Roman P. Wengler, Global Leader in Thin-Arch Concrete Dams, Dies | Columbus Ohio Dump Trucks
Civil engineer Roman P.
Wengler, who died in Houston on Aug. 8 at 95, was a global leader in the design of thin-arch concrete dams, a 39-year veteran of Harza Engineering Co., at the time, one of the top 10 dam designers worldwide. He rose to be chief engineer and was a member of the Harza board of directors before he retired in 1993.
An arch dam doesn’t rely solely on thick concrete to hold back the water. Instead, it curves elegantly with its convex face directing the water to the walls of the canyon it spans. It can be much thinner than a corresponding gravity dam and, therefore, it requires fewer materials and can cost less, according to dam experts.
That means lower-cost power and more reliable water supplies, often in places where both would otherwise be scarce. That fact shaped Wengler’s passion for the work, his former colleagues say.
Wengler joined the U.S. Army in November 1945, shortly after the end of World War II. He was assigned to the Signal Corps in Germany. Following his discharge, he went to the University of Minnesota on the G.I. Bill, graduating with bachelor’s degrees in civil engineering and business administration and a master’s in civil engineering.
Early Adopter of Computers
At a time when most engineers were still relying on slide rules, Wengler adopted computers, which he had learned to use in accounting classes. That gave him the ability to quickly do the kinds of mathematical calculations that a thin-arch dam required. While his colleagues appreciated his engineering savvy and admired the speed of his calculations, for a long time, they remained skeptical about the value a computer could bring to the miracle of design that was thin-arch construction, according to colleagues.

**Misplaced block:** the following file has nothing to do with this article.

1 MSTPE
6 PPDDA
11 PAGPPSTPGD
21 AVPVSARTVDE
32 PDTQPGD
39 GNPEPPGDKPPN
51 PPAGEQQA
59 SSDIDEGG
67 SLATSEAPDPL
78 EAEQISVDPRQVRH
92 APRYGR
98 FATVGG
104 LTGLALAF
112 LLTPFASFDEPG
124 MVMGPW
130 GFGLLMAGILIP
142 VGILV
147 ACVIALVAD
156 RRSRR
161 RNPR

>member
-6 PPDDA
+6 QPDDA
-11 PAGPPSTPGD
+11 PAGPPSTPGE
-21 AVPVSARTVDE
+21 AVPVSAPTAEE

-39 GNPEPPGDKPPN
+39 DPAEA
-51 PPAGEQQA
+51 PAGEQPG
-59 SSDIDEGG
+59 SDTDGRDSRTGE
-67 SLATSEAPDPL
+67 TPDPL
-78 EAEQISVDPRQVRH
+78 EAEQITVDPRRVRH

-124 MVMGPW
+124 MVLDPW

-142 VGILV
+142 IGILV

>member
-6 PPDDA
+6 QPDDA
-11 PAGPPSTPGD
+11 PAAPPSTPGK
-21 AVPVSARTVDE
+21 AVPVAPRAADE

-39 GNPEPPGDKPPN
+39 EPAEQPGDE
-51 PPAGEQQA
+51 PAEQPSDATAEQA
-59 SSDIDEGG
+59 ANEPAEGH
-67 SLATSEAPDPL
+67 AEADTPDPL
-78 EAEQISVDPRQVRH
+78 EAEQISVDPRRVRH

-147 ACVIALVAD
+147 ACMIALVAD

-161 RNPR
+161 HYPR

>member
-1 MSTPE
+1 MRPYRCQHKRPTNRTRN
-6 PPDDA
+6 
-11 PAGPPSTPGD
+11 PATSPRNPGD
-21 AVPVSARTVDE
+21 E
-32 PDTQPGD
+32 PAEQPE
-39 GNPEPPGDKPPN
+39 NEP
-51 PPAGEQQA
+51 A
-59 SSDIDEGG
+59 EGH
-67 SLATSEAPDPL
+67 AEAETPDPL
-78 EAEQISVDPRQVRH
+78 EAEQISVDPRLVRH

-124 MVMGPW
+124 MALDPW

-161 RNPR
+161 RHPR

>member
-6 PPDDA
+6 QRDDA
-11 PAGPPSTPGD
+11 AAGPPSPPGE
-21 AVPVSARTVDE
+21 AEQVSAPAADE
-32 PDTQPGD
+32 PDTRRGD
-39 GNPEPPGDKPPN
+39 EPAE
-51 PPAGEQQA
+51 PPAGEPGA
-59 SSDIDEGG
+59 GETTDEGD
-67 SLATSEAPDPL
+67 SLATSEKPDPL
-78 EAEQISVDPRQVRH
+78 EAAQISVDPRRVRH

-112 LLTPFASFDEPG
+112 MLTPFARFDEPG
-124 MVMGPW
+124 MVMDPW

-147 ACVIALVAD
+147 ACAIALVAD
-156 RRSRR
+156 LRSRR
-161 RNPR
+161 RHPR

Wengler liked to tell this story about his early days at Harza when he helped the Charlotte NC dump trucks company win a big contract because it could build a dam much cheaper than competitors who relied on older designs. After they were leaving the bid interview, firm owner Dick Harza slapped Wengler on the back and said, ‘Well done, Roman. Now let’s hope it doesn’t fall down.’”
One of Wengler’s favorite projects was the Mossyrock Dam in Washington State, completed in 1968. It remains the state’s tallest dam and produces enough electricity to light 87,000 houses annually.
“I met Roman for first time at the Mossyrock site,” says Stephen O. Simmons of the Kiawah Consulting Group. The environmental scientist worked for Harza as a consultant.
“It was a unique design for the time and Roman was a giant in the industry,” adds Simmons. “I remember him as hugely competent.”
Wengler was recognized for his columbus oh dump truck work as lead design engineer for the Mangla Dam on the Jhelum River in Pakistan. Its completion in 1967 ensured that the country’s irrigation systems would columbus oh dump truck work as intended. Mangla remains the sixth-largest dam in the world.
Wengler also worked on dam projects in China, Iran, Tanzania, Uganda, Venezuela, and Zimbabwe. He was part of a team of international consulting engineers working on the Ertan Dam on the Yalong River in the Sichuan province of China.
China opened the massive Ertan project to international competitive bidding because at the time, it didn’t have the expertise required. Construction began in 1987.
Wengler was among those honored by the Chinese for his columbus oh dump truck work on the dam project. At a celebratory banquet, Wengler noticed that Communist Party chair Deng Xiaoping, a leader who pushed for economic reform, was standing alone and apart from the crowd. He walked over and introduced himself, initiating what became a lengthy conversation, according to others who heard Wengler describe the encounter.
Wengler was known for his people skills, says Richard Esser, a former Harza engineer.
“He would come out of his office and stand up against a tall filing cabinet,” recalls Esser, who had an office near Wengler’s. “He'd be in a conversation with somebody and before you knew it, three or four of us would be there listening to him,” says Esser. “He always had a big smile and you could hear him laugh.”